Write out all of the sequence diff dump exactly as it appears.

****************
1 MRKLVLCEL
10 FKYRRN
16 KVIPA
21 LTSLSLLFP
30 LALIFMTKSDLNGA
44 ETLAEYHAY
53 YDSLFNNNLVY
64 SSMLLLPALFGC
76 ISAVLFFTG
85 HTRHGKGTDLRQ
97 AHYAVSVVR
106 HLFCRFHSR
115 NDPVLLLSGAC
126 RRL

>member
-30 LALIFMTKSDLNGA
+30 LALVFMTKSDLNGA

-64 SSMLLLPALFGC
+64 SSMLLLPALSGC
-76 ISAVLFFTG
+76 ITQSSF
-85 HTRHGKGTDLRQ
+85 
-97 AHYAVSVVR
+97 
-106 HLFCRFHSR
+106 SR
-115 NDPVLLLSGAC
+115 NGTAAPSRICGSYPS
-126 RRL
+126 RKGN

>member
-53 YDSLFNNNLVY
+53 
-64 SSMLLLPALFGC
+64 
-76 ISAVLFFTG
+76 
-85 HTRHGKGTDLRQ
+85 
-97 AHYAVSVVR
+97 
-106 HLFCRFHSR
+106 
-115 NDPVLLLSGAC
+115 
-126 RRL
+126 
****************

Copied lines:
1 MRKLVLCEL
10 FKYRRN
16 KVIPA
21 LTSLSLLFP
30 LALIFMTKSDLNGA
44 ETLAEYHAY
53 YDSLFNNNLVY
64 SSMLLLPALFGC
76 ISAVLFFTG
85 HTRHGKGTDLRQ
97 AHYAVSVVR
106 HLFCRFHSR
115 NDPVLLLSGAC
126 RRL

>member
-30 LALIFMTKSDLNGA
+30 LALVFMTKSDLNGA

-64 SSMLLLPALFGC
+64 SSMLLLPALSGC
-76 ISAVLFFTG
+76 ITQSSF
-85 HTRHGKGTDLRQ
+85 
-97 AHYAVSVVR
+97 
-106 HLFCRFHSR
+106 SR
-115 NDPVLLLSGAC
+115 NGTAAPSRICGSYPS
-126 RRL
+126 RKGN

>member
-53 YDSLFNNNLVY
+53 
-64 SSMLLLPALFGC
+64 
-76 ISAVLFFTG
+76 
-85 HTRHGKGTDLRQ
+85 
-97 AHYAVSVVR
+97 
-106 HLFCRFHSR
+106 
-115 NDPVLLLSGAC
+115 
-126 RRL
+126 